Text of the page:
Prezioso SM, Xue K, Leung N, Gray-Owen SD, Christendat D
J. Mol. Biol. 2018 Apr 27; 430(9):1265-1283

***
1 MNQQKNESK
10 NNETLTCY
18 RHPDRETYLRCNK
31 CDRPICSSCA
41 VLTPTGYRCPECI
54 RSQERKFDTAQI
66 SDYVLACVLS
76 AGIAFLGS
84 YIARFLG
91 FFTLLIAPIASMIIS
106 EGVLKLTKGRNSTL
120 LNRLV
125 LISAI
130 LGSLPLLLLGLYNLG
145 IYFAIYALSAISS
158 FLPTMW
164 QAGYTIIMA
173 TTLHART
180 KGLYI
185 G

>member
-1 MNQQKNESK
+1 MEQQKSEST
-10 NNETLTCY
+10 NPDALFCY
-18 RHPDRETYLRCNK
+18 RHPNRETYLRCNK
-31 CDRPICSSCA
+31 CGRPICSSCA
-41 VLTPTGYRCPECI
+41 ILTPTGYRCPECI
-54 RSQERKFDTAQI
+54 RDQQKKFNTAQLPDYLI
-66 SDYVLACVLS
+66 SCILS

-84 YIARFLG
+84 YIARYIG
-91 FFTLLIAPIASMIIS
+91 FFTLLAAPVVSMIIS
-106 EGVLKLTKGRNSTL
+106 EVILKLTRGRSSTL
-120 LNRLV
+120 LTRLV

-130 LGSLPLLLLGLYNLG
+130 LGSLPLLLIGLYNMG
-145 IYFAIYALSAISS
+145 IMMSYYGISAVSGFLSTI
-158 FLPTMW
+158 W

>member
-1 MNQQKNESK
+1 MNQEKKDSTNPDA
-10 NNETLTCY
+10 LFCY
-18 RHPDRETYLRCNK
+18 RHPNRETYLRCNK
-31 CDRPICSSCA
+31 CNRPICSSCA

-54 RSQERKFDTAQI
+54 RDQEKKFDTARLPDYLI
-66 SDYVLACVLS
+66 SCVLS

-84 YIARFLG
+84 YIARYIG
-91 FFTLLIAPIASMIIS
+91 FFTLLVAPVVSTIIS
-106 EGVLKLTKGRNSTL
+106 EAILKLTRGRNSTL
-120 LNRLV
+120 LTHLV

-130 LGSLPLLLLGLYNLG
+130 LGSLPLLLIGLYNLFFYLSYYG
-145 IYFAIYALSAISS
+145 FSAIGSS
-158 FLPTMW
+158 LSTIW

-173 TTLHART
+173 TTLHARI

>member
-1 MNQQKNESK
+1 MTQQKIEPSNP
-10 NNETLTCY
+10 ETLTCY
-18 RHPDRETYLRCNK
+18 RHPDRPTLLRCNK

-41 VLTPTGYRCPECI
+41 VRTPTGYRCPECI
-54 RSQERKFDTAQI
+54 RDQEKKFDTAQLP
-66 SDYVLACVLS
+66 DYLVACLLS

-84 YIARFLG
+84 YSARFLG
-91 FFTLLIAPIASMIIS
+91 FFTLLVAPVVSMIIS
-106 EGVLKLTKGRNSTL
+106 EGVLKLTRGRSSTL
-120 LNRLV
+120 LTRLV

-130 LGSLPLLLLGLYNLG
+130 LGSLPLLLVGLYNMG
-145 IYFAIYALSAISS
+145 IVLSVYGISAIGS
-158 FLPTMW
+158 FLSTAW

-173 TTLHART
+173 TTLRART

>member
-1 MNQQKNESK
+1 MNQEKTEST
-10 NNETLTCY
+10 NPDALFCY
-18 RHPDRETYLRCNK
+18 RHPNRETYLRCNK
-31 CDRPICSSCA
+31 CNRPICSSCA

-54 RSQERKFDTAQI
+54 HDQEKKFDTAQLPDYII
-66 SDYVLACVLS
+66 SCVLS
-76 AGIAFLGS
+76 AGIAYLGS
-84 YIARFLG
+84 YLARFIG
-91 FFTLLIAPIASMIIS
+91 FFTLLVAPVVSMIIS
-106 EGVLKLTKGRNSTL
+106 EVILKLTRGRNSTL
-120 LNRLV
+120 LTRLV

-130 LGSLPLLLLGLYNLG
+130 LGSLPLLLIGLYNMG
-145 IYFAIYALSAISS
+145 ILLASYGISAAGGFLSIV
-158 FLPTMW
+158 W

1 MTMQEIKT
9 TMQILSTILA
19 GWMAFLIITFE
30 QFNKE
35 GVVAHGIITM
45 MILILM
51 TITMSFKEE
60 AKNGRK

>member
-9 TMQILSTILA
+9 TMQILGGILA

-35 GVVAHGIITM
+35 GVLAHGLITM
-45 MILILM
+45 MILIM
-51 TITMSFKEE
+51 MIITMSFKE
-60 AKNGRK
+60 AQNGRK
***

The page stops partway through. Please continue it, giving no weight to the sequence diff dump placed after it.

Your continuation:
Listeria monocytogenes is a common foodborne bacterial pathogen that contaminates plant and animal consumable products. The persistent nature of L. monocytogenes is associated with millions of dollars in food recalls annually. Here, we describe the role of shikimate in directly modulating the expression of genes encoding enzymes for the conversion of quinate and shikimate metabolites to protocatechuate. In L. monocytogenes, these genes are found within two operons, named qui1 and qui2. In addition, a gene named quiR, encoding a LysR-Type Transcriptional Regulator (QuiR), is located immediately upstream of the qui1 operon. Transcriptional lacZ-promoter fusion experiments show that QuiR induces gene expression of both qui1 and qui2 operons in the presence of shikimate. Furthermore, co-crystallization of the QuiR effector binding domain in complex with shikimate provides insights into the mechanism of activation of this regulator. Together these data show that upon shikimate accumulation, QuiR activates the transcription of genes encoding enzymes involved in shikimate and quinate utilization for the production of protocatechuate. Furthermore, the accumulation of protocatechuate leads to the inhibition of Listeria growth. Since protocatechuate is not known to be utilized by Listeria, its role is distinct from those established in other bacteria.